Oh, how things change.
This was all in early 2013, right around the time I was invited to travel to Europe (the Netherlands, to be specific), and minister for a women’s conference over there. They were going to host me for the 13 or so days I was going to be over there and all I had to do was pay for my airfare over there. It had long been a dream and a well-purposed vision of mine to minister in Europe. At the time, I had the money (without question) and the ability to go. I didn’t think much about the details of the trip: I wasn’t real excited about getting to go to Europe, after so many years of feeling called to go over there. I chalked that up to never being real excited (which, as a rule, I’m not), overlooked the fact that nobody who had planned on coming was able to come with me (I figured maybe they weren’t supposed to be there), and moved forward. Most people I knew, although maybe a little hesitant, were encouraging about the trip and excited that I was going.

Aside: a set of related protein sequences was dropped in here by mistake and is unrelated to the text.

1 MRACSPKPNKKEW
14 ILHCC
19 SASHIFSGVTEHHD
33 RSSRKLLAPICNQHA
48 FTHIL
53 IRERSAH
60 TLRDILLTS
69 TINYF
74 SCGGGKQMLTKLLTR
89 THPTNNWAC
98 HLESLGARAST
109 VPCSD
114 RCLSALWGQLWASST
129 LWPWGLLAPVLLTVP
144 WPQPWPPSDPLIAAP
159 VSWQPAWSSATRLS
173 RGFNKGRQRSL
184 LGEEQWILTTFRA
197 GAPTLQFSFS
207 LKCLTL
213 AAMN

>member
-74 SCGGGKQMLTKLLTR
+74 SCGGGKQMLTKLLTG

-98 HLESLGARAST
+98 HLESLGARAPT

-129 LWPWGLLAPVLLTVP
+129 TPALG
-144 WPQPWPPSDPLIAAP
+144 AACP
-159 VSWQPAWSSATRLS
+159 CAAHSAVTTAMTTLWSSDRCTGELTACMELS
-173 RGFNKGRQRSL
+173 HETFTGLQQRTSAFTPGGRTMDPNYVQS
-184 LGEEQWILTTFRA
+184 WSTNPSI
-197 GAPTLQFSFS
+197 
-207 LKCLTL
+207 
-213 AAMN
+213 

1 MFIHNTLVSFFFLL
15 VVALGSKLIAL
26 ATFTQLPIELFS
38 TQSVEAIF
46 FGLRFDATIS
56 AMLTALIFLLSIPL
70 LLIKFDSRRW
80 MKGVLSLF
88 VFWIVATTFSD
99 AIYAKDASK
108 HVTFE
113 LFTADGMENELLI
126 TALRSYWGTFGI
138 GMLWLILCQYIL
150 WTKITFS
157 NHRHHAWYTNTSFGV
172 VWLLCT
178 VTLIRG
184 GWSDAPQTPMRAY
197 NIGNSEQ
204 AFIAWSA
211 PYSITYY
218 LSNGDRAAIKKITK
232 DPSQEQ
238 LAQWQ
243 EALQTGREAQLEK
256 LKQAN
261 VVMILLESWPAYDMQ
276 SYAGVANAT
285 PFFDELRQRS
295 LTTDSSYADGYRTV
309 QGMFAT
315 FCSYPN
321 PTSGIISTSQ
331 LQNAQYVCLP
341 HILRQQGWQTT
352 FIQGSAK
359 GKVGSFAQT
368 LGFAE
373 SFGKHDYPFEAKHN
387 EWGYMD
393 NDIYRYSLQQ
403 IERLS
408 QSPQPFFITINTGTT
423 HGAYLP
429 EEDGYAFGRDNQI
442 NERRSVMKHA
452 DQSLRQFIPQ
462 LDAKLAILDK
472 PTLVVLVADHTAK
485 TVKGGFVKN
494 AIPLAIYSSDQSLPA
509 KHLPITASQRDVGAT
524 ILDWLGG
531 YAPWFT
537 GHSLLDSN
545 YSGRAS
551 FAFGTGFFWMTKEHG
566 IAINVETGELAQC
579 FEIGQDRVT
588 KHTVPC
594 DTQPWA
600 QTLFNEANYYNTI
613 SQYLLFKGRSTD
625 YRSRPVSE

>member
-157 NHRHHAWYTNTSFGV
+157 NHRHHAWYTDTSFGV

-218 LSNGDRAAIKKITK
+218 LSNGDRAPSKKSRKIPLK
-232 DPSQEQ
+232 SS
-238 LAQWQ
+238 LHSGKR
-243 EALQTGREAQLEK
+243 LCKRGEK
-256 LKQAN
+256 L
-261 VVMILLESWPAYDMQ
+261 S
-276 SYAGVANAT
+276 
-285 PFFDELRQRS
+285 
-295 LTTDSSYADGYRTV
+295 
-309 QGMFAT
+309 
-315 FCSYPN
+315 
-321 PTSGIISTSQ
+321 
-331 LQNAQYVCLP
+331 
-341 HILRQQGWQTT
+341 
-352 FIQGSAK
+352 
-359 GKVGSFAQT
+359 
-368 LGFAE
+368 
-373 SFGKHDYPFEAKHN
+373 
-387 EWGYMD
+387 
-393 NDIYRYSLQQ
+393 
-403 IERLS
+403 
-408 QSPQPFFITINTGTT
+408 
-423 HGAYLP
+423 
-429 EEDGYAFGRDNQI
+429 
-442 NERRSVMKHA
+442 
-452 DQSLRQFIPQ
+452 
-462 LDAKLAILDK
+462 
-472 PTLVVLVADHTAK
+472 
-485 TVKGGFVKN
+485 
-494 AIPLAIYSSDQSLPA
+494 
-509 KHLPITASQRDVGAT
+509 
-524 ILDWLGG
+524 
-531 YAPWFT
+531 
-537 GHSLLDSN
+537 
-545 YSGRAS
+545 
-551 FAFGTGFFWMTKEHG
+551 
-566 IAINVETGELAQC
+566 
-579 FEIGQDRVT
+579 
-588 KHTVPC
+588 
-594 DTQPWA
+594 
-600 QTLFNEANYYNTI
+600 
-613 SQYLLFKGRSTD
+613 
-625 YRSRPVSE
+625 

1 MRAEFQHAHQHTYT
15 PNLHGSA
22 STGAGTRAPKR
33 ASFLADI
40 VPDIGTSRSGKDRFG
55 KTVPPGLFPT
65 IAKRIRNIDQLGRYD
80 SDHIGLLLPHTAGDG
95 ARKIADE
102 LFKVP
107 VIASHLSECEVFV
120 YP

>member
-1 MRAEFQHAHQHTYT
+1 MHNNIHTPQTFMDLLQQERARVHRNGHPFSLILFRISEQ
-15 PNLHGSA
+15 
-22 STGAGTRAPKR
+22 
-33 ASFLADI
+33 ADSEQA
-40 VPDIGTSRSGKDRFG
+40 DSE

One thing I started noticing was how gravely unhappy many people were with their churches. It seemed like every time I turned around, someone was upset with something going on where they attended. They would go visit somewhere else, but not feel right about the general spirit in the places. It wasn’t just “church hopping,” as we often call it. These were sincere, dedicated individuals who recognized something was wrong and they didn’t have somewhere to go that was right. They were sick of politics infiltrating the church, both church politics and national politics. They complained that their ministries had been hijacked by Republicans (their words, not mine) and that they felt the church had more of an air of causes rather than genuine Gospel truth. They were tired of having to turn their heads the other way and tolerate negative attitudes about women, unwelcoming attitudes toward people who were not members, even a general feeling that they were all just there because of some sort of upholding of tradition. They didn’t want to stop attending church, but they didn’t see another option because no matter how many places they tried, they just didn’t find what they wanted where they were going.